Clips from Burgess’ interview with Graham Greene

Ed is reading But Do Blondes Prefer Gentlemen?, a collection of Anthony Burgess‘ journalism and nonfiction that includes an entertaining interview with Graham Greene at age 75 (circa 1979-80). Ed, knowing of my Greene obsession, scanned it in and sent it to me.

[Update: The proprietor of Some Men Are Brothers writes, “According to You’ve Had Your Time, Greene disowned that interview. His response was something along the lines of: ‘Burgess put words in my mouth that I had to look up.’ Burgess insisted it was verbatim, though.” He kindly provided the full text of the interview, and I’ve posted it below.]

Some highlights:

A.B. We make literature out of our own traditions as well as our own language. Which brings me to the Graham Greene style, which is wholly a matter of words. What is it that’s peculiarly Greeneish in the way you use words?

G.G. I started off with the desire to use language experimentally. Then I saw that the right way was the way of simplicity. Straight sentences, no involutions, no ambiguities. Not much description, description isn’t my line. Get on with the story. Present the outside world economically and exactly….

A.B. I see you have a volume of Borges here, the man who kindly calls himself the Argentine Burgess. He seems to think a fiction writer ought to be able to make the external world out of his head and then, if he wishes, just make it collapse into nothing.

G.G. Yet Borges is devoted to the very writers I admire so much. Chesterton, for instance, and Stevenson. I was walking on a crowded street with him in Buenos Aires. Totally blind, he was clinging to my arm. I mentioned Stevenson’s best poem and he stopped, in all that roar of the traffic, and recited it from beginning to end….

A.B. What do you think of the present state of the novel in English?

G.G. Beryl Bainbridge is very good. Muriel Spark too, of course. I used to be able to read Frank Tuohy. And William Golding. R.K. Narayan I still love.

A.B. Don’t you find the British novel parochial?

G.G. There was a time, in the nineteenth century of course, when it could be both parochial and universal. Now now perhaps. I don’t read much American fiction. Bellow? I liked Henderson the Rain King — a remarkable picture of Africa for a man who’d never been there. John Updike, no. The Southerners, no. Faulkner is very convoluted. Patrick White? I liked Voss.

A.B. Both Bellow and White got the Nobel Prize. When are you going to get it?

G.G. Yes, I was asked that question in Stockholm. How would you like the Nobel Prize? I said I look forward to getting a bigger prize than that.

A.B. Which one?

G.G. Death. Let’s go and eat lunch….


And here, courtesy of Some Men Are Brothers, is a quote from an interview that appears “towards the end of the fourth section of You’ve Had Your Time, Burgess’s disappointing second volume to Little Wilson and Big God…. You need to know that he’s limping in sympathetic pain after his wife broke her leg”:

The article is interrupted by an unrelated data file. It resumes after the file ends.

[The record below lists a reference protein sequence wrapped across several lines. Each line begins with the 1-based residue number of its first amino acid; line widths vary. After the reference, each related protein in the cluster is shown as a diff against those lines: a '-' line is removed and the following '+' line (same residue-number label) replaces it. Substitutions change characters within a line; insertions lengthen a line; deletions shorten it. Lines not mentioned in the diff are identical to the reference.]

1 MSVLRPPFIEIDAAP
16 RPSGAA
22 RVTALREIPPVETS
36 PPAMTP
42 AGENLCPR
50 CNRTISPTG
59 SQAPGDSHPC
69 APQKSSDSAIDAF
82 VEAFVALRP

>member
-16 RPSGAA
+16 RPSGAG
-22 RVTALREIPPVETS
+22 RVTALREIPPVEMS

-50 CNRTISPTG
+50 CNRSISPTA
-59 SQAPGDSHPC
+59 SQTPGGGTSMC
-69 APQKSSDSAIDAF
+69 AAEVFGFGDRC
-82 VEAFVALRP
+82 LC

I went to Antibes to interview Graham Greene for the Observer. I limped up the hill to Monte Carlo station, caught the stopping train – Cap d’Ail, Eze, Beaulieu-sur-Mer, Nice, St Laurent-du-var, Cros-de-Cagnes, Cagnes-sur-Mer, Villeneuve-Loubet, Biot. Greene’s apartment was only a hundred yards up the hill from Antibes station, but I had to take a taxi. Greene, in his middle seventies, living with a chic French bourgoise whose leg was not broken, was fitter than I at sixty-three. We talked and I bought him lunch. He seemed pleased at what he termed my suffering venerability and, when I sent him the typescript of our colloquy, accepted that this was a true account. I did not, of course, use a tape recorder. Later he contributed to ‘Sayings of the Week’ in the Observer the following remark: ‘Burgess put words in my mouth which I had to look up in the dictionary.’ This turned me against him. He had long, it seemed, had something against me: back in 1966 I wrote an article on him in which I suggested that he had been touched
by the Jansenist heresy. In 1980 he had abandoned hell and sin and was on the way to dispensing with God, but the imputation of Jansenism still rankled. He was like a murderer annoyed at being called a shoplifter.

There was in him, I thought, a little of the smugness of the achieved writer, though, to give him his due, there was not more of it than when I had met him first in 1957. I do not think he liked my novels. I was pretty sure he would not care for Earthly Powers. I had elected the Joycean way in the sense of deliberate hard words (to check the easy passage of the reader, in the manner of potholes on a road) and occasional ambiguity, Greene had made the popular novel of adventure his model. But I feel that the real barrier between us was that between the cradle Catholic and the convert. Greene has said that cradle Catholics are weak on theology (does he include St Thomas Aquinas?). One who has become a Catholic by choice is bound to feel himself superior to one who, crying at the douche and then licking the salt, is merely unwittingly baptised into it. Evelyn Waugh, despite the legend, had more charity. He was certainly the better Catholic.

Ed has more. (Scroll down.)


You might want to subscribe to my free Substack newsletter, Ancestor Trouble, if the name makes intuitive sense to you.